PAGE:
Dr. Deep Sran, founder and educational lead at Loudoun School for the Gifted, a small private school that has been working for years to restore the schoolhouse noted,

If any good can come out of this, it has to be through an effort to educate.

The list of books from which the students could choose was selected “based on their literary significance and/or their subject matter content surrounding race, religion, and discrimination,” according to the news release from the prosecutor. And the list was vetted by the students’ families. The school worked with the prosecutor on suggestions for the book list, and one of the school’s English teachers balked at the idea of using literature as punishment (Yay for her—I hope she was an NCTE member!)

I find it ironic that without a court order, educators like you who are reading this are likely using a social justice perspective and many of the books on the list daily in your classroom, and not as punishment. Doubly ironic is that 14 of the 35 books on the list have been challenged or banned and appear on NCTE’s list of books challenged 2002–2018. Yet, they were chosen for the teens and approved by the court. The beliefs of Dr. Sran, Attorney Rueda, Judge Jacob, and those in Loudon County, Virginia, who supported the ruling that education is key to helping youth understand our world and act justly within it is the belief you carry daily into your classroom and which influences the literature you choose to use with your students. As with the Loudoun County students, who according to the prosecutor learned what everyone would have hoped, your students are learning as well.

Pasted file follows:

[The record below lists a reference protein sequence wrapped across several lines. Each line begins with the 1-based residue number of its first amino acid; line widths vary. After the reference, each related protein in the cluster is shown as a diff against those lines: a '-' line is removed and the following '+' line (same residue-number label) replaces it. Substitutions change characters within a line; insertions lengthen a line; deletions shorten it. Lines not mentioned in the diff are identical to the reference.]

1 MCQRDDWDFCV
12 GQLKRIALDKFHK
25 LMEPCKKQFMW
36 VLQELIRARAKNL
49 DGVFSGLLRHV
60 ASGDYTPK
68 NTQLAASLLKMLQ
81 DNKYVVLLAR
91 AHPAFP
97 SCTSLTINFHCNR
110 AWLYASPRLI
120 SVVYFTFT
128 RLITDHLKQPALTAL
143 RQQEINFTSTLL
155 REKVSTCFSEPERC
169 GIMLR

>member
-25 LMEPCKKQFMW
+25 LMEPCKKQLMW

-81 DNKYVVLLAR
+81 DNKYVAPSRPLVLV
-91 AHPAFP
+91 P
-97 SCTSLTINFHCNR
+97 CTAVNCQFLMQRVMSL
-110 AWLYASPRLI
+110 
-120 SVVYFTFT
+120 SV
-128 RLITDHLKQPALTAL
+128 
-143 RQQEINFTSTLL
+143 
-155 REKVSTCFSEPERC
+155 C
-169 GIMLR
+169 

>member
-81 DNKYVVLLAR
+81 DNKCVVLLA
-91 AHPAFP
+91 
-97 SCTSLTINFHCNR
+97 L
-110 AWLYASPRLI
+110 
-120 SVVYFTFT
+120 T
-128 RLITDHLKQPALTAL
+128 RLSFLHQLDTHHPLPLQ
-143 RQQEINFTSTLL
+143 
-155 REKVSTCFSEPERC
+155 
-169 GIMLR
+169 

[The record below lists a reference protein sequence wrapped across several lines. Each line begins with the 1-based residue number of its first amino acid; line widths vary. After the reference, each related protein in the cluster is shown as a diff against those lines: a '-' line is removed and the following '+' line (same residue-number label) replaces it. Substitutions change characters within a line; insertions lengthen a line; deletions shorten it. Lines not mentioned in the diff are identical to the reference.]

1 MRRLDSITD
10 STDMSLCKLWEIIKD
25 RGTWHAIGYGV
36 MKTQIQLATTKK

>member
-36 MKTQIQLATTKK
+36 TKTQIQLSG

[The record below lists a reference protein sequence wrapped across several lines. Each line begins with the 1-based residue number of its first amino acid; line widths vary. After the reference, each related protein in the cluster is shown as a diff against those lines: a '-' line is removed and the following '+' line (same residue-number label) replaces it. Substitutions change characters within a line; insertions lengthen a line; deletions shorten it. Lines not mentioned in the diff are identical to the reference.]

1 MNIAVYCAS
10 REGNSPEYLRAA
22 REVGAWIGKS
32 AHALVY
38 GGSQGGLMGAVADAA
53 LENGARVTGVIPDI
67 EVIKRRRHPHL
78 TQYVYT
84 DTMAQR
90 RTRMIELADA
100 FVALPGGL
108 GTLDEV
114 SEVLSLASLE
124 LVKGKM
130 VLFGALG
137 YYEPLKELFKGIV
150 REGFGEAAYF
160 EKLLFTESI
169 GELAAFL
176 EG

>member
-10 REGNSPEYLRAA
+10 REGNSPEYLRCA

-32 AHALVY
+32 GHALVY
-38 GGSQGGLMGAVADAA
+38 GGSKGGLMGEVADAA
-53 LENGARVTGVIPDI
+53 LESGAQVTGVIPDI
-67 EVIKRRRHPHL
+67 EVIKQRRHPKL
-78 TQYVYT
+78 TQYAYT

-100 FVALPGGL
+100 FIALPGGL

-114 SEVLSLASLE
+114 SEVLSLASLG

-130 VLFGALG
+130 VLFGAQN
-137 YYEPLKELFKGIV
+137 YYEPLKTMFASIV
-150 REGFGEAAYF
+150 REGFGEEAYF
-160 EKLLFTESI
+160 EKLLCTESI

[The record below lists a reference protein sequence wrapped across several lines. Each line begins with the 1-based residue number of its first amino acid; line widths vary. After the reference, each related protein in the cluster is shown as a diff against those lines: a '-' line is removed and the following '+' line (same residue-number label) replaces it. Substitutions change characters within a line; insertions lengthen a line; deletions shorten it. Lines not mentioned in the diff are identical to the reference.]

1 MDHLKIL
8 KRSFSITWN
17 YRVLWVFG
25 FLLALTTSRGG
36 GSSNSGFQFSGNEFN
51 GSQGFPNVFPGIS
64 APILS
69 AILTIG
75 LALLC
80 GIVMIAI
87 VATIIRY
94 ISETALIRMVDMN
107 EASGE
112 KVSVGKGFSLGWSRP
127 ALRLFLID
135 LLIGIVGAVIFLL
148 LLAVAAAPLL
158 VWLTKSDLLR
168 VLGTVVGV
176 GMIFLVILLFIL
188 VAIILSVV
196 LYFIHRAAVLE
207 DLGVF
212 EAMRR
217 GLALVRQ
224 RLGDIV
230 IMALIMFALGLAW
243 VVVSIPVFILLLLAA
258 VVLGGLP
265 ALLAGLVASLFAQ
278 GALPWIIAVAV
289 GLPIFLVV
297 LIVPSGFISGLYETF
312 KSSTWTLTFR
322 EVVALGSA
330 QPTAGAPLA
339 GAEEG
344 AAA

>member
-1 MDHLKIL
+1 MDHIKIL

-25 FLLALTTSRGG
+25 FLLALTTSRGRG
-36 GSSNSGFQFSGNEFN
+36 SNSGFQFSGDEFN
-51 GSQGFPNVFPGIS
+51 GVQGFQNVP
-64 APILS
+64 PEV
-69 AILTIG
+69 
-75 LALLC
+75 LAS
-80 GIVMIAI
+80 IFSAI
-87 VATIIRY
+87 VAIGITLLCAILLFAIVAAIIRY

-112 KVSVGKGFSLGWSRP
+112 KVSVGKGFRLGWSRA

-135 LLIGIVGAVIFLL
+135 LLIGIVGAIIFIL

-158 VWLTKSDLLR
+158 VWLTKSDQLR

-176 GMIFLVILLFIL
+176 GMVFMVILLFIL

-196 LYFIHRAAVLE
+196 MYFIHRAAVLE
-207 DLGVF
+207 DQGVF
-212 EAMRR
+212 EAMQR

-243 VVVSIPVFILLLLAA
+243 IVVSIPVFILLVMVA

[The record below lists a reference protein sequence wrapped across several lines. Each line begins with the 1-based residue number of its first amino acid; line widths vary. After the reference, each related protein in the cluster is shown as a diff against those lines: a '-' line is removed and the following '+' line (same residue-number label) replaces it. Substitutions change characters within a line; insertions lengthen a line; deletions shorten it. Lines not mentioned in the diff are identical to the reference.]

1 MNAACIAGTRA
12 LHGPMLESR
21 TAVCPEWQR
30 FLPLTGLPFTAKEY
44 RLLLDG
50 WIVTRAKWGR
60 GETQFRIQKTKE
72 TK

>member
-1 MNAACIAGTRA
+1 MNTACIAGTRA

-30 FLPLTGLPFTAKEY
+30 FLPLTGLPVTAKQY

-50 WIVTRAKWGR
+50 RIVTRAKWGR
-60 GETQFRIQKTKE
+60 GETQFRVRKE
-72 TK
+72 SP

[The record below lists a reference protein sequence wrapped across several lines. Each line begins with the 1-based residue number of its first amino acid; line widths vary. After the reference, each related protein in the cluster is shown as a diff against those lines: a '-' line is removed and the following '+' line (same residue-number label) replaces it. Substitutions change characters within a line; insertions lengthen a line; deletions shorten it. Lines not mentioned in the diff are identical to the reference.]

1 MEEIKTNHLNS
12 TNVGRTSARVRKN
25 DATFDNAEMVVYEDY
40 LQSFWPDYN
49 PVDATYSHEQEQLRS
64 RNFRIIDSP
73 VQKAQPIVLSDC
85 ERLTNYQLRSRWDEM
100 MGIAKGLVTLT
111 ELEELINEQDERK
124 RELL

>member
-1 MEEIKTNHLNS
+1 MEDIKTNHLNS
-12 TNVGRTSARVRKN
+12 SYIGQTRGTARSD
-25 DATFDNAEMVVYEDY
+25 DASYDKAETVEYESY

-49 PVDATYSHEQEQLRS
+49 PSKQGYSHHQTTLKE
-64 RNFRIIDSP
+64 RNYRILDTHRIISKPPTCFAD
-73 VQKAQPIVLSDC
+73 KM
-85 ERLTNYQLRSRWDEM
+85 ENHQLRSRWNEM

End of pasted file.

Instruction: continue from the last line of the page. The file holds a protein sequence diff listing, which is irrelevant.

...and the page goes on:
THE READING LIST (asterisks indicate a book on the NCTE list of challenged books)

The Color Purple* by Alice Walker
Native Son* by Richard Wright
Exodus by Leon Uris
Mila18 by Leon Uris
Trinity by Leon Uris
My Name Is Asher Lev by Chaim Potok
The Chosen by Chaim Potok
The Sun Also Rises by Ernest Hemingway
Night* by Elie Wiesel
The Crucible* byArthur Miller
The Kite Runner* by Khaled Hosseini
A Thousand Splendid Suns* by Khaled Hosseini
Things Fall Apart* by Chinua Achebe
The Handmaid’s Tale* by Margaret Atwood
To Kill a Mockingbird* by Harper Lee
I Know Why the Caged Bird Sings* by Maya Angelou
The Immortal Life of Henrietta Lacks* by Rebecca Skloot
Caleb’s Crossing by Geraldine Brooks
Tortilla Curtain by T.C. Boyle
The Bluest Eye* by Toni Morrison
A Hope in the Unseen by Ron Suskind
Down These Mean Streets* by Piri Thomas
Black Boy* by Richard Wright
The Beautiful Struggle by Ta-Nehisi Coates
The Banality of Evil by Hannah Arendt
The Underground Railroad by Colson Whitehead
Reading Lolita in Tehran by Azar Nafisi
The Rape of Nanking by Iris Chang
Infidel by Ayaan Hirsi Ali
The Orphan Master’s Son by Adam Johnson
The Help by Kathryn Stockett
Cry the Beloved Country by Alan Paton
Too Late the Phalarope by Alan Paton
A Dry White Season by André Brink
Ghost Soldiers by Hampton Sides